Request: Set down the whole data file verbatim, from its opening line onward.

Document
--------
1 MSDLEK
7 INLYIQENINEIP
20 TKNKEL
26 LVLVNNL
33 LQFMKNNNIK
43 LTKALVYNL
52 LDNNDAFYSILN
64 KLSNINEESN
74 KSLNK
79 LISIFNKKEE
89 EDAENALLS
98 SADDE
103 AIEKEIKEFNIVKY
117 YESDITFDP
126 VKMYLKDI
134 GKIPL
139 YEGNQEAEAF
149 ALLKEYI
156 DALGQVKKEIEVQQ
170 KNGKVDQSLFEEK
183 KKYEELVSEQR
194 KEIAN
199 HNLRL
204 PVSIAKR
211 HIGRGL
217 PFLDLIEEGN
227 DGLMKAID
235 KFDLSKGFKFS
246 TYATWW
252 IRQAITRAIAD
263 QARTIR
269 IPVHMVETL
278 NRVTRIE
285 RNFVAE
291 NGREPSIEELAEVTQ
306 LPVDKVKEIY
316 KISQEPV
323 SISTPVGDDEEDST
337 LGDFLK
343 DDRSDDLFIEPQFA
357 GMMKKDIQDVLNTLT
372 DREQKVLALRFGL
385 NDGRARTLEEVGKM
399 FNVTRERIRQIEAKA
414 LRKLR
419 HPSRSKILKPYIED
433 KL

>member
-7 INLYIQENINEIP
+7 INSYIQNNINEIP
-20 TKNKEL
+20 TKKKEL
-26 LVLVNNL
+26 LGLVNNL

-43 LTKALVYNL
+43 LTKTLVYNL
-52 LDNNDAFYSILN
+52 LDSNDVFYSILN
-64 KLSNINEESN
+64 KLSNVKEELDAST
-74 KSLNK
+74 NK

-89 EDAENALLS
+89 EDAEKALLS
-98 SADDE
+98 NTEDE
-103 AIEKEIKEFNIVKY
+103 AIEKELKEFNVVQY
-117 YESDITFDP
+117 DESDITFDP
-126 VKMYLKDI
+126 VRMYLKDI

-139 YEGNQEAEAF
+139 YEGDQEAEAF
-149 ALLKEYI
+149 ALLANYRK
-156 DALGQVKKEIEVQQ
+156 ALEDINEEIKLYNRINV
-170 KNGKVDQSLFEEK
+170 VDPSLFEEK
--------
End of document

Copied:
1 MSDLEK
7 INLYIQENINEIP
20 TKNKEL
26 LVLVNNL
33 LQFMKNNNIK
43 LTKALVYNL
52 LDNNDAFYSILN
64 KLSNINEESN
74 KSLNK
79 LISIFNKKEE
89 EDAENALLS
98 SADDE
103 AIEKEIKEFNIVKY
117 YESDITFDP
126 VKMYLKDI
134 GKIPL
139 YEGNQEAEAF
149 ALLKEYI
156 DALGQVKKEIEVQQ
170 KNGKVDQSLFEEK
183 KKYEELVSEQR
194 KEIAN
199 HNLRL
204 PVSIAKR
211 HIGRGL
217 PFLDLIEEGN
227 DGLMKAID
235 KFDLSKGFKFS
246 TYATWW
252 IRQAITRAIAD
263 QARTIR
269 IPVHMVETL
278 NRVTRIE
285 RNFVAE
291 NGREPSIEELAEVTQ
306 LPVDKVKEIY
316 KISQEPV
323 SISTPVGDDEEDST
337 LGDFLK
343 DDRSDDLFIEPQFA
357 GMMKKDIQDVLNTLT
372 DREQKVLALRFGL
385 NDGRARTLEEVGKM
399 FNVTRERIRQIEAKA
414 LRKLR
419 HPSRSKILKPYIED
433 KL

>member
-7 INLYIQENINEIP
+7 INSYIQNNINEIP
-20 TKNKEL
+20 TKKKEL
-26 LVLVNNL
+26 LGLVNNL

-43 LTKALVYNL
+43 LTKTLVYNL
-52 LDNNDAFYSILN
+52 LDSNDVFYSILN
-64 KLSNINEESN
+64 KLSNVKEELDAST
-74 KSLNK
+74 NK

-89 EDAENALLS
+89 EDAEKALLS
-98 SADDE
+98 NTEDE
-103 AIEKEIKEFNIVKY
+103 AIEKELKEFNVVQY
-117 YESDITFDP
+117 DESDITFDP
-126 VKMYLKDI
+126 VRMYLKDI

-139 YEGNQEAEAF
+139 YEGDQEAEAF
-149 ALLKEYI
+149 ALLANYRK
-156 DALGQVKKEIEVQQ
+156 ALEDINEEIKLYNRINV
-170 KNGKVDQSLFEEK
+170 VDPSLFEEK